Traditionally it has been the granary of Costa Rica, producer of beef cattle, but due to the prolonged periods of drought, it is currently trying to develop through other projects such as tourism.
To the north with Nicaragua, to the south and west with the Pacific Ocean, and to the east with the Canton of Upala, the Cordillera de Guanacaste, and the Abangares River.
It is formed by The Cordillera de Guanacaste where large geothermal and hydroelectric projects are developed; the Tempisque plains of volcanic and alluvial origin; the hills of Nicoya and the coastal plains that have many gulfs along their coastline. Fishing, salt flats and especially tourism are exploited on these coastlines.
The most important are livestock and agriculture. Rice, corn, beans, cotton, and non-traditional products such as sunflower, jojoba, macadamia, etc. are produced within agriculture. Livestock is meat and dairy.
It is varied, hot on the plains, up to 35 ° C. and temperate in the mountainous parts. It is the driest region in the country, it does not reach 1500 mm a year and also the rains are very poorly distributed. It rains from May to October with long periods of drought.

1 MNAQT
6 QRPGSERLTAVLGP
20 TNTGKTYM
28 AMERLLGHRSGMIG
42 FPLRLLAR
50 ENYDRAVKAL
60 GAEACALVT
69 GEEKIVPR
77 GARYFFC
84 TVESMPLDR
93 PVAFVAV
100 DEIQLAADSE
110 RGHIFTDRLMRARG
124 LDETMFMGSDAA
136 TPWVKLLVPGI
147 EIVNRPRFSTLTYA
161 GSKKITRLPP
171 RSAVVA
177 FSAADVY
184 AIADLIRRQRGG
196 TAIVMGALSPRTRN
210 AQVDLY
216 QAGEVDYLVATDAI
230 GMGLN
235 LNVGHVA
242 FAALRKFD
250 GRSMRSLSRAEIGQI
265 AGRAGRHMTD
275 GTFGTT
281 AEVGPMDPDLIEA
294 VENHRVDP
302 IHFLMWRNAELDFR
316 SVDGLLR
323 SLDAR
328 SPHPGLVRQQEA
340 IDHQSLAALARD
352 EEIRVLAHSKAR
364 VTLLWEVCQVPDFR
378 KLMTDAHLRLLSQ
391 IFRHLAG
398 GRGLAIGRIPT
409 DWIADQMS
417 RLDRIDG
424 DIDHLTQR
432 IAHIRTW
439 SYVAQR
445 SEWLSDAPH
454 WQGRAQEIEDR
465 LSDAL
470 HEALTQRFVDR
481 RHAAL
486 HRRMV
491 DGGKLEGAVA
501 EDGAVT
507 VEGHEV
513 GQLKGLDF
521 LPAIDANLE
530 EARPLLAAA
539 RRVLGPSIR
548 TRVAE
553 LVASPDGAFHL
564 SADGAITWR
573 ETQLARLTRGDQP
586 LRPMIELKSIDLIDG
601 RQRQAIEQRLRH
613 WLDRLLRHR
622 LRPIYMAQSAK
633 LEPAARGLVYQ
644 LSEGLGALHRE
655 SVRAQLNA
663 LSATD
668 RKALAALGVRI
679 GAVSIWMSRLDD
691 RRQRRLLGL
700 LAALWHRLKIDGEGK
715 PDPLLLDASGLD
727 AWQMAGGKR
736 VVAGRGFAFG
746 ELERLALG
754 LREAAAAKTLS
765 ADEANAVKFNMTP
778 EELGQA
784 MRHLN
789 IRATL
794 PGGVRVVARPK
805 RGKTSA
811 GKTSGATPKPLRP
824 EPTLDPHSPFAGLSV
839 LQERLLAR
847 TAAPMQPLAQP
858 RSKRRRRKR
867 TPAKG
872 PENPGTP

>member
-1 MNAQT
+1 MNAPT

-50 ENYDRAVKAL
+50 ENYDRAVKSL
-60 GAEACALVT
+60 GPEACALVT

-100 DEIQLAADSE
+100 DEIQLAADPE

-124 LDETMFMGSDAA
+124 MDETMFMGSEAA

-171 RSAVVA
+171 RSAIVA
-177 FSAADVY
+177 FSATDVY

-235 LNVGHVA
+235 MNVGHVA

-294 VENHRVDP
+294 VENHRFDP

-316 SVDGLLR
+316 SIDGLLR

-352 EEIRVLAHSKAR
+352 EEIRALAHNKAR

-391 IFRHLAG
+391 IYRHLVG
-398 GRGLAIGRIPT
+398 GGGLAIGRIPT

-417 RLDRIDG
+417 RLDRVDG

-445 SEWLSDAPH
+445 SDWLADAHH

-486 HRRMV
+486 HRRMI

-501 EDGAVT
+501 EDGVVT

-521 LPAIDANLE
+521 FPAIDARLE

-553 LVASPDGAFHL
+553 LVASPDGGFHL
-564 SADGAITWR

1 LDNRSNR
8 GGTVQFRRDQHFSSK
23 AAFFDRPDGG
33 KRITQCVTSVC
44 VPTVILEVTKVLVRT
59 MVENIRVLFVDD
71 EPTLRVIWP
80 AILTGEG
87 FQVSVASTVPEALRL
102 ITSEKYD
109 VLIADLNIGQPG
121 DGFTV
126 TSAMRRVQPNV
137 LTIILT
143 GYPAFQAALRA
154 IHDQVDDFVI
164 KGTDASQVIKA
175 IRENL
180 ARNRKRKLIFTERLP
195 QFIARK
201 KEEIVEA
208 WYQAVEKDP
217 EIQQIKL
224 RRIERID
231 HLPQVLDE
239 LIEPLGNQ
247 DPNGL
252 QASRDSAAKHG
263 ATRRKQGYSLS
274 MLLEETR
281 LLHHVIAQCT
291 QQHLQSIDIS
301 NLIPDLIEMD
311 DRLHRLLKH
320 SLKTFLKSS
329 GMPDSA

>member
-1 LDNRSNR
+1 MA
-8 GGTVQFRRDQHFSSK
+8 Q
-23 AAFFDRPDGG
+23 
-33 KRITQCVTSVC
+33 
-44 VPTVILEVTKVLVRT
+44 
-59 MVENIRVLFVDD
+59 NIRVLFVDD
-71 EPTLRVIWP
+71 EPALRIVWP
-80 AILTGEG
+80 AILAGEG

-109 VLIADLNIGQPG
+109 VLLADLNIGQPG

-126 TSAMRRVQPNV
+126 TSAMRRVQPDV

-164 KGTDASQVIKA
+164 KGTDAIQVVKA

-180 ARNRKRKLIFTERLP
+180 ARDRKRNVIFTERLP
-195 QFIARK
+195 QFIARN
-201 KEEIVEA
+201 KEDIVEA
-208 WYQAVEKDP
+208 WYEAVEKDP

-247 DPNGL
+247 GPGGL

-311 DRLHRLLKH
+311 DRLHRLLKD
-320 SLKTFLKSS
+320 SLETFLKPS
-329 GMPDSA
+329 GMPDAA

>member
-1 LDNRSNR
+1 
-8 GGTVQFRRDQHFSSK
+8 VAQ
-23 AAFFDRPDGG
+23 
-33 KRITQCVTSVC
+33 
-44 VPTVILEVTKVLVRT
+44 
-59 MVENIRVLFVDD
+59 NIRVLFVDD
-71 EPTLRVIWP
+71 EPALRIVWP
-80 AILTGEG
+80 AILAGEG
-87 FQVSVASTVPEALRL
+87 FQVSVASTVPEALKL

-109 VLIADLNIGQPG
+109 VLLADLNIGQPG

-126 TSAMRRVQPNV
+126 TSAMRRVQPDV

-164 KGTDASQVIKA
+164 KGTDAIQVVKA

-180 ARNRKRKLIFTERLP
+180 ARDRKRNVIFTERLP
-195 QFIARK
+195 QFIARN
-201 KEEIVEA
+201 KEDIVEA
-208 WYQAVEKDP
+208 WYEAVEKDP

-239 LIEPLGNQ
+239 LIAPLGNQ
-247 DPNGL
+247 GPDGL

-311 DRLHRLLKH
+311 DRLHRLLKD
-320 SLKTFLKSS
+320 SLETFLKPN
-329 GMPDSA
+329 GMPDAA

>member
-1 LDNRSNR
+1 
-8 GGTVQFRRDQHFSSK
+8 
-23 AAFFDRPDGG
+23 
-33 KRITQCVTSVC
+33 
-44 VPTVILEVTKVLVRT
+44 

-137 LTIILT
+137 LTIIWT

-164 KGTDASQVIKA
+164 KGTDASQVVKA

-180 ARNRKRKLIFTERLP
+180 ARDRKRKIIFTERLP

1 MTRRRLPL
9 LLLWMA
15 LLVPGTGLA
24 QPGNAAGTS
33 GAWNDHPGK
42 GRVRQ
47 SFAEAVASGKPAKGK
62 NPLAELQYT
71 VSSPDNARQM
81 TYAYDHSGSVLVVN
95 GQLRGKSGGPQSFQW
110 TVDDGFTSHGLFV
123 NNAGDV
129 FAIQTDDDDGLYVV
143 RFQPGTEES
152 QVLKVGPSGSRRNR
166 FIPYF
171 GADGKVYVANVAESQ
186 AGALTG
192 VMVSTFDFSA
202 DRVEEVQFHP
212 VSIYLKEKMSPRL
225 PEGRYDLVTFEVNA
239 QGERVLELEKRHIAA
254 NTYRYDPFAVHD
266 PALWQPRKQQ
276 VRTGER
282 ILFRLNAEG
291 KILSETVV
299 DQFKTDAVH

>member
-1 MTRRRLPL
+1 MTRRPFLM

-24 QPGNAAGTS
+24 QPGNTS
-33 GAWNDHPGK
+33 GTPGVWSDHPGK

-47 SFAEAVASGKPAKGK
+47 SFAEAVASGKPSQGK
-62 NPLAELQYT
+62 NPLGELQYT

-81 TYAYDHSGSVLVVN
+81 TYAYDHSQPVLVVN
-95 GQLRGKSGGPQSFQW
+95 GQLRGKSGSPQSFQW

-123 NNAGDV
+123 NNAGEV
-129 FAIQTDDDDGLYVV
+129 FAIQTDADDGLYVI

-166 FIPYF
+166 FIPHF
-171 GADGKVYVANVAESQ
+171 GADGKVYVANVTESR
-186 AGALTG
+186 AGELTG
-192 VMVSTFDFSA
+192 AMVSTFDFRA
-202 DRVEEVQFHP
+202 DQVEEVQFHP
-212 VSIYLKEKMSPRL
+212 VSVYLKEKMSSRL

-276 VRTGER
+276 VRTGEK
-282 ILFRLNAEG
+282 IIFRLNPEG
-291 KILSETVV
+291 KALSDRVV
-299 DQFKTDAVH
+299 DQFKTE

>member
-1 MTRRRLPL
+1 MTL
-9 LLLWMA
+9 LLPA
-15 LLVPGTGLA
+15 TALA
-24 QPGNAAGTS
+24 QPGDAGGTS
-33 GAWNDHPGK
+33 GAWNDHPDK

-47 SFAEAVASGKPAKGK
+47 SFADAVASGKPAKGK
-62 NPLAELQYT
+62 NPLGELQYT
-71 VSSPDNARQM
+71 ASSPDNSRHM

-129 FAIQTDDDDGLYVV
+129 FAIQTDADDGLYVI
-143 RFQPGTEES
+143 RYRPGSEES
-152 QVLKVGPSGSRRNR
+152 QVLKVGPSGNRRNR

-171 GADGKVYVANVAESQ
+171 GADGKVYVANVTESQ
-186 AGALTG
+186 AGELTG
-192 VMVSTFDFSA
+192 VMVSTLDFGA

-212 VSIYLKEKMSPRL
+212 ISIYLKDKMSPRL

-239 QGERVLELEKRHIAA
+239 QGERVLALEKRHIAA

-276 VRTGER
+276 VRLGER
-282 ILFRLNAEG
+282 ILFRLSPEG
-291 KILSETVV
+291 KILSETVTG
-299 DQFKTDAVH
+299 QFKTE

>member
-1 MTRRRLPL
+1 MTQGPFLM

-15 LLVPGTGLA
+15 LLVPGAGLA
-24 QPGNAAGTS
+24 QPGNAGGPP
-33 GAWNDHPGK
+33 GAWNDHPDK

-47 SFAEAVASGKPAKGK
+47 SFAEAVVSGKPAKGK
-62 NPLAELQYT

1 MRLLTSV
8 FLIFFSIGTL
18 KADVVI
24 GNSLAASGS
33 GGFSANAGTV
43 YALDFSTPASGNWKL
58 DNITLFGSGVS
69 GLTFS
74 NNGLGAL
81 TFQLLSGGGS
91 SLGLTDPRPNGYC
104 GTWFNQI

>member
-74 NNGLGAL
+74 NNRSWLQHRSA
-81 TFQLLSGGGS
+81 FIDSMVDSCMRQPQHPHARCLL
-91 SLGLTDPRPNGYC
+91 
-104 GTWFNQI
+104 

The dry tropical forest predominates. The typical trees are Guanacaste, guapinol, espabel, pochote, and others. Characteristic animals are deer, coyotes, squirrels, tigrillos, Congos, iguanas, a great variety of birds, etc.
In the upper parts of the mountain systems, there are mixed high-altitude forests.
For the protection of flora, fauna and geological formations and national heritage there are national parks: Santa Rosa, Cabo Blanco, Rincón de la Vieja, Palo Verde and Barra Honda.
Santa Rosa National Park and Bolaños Island, Junquillal National Wildlife Refuge, Guanacaste National Park, Horizontes UCR Experimental Station, Las Baulas National Park, Tamarindo National Wildlife Refuge, Curú National Wildlife Refuge, Barra Honda National Park, Biological Reserve Lomas de Barbudal, Palo Verde National Park.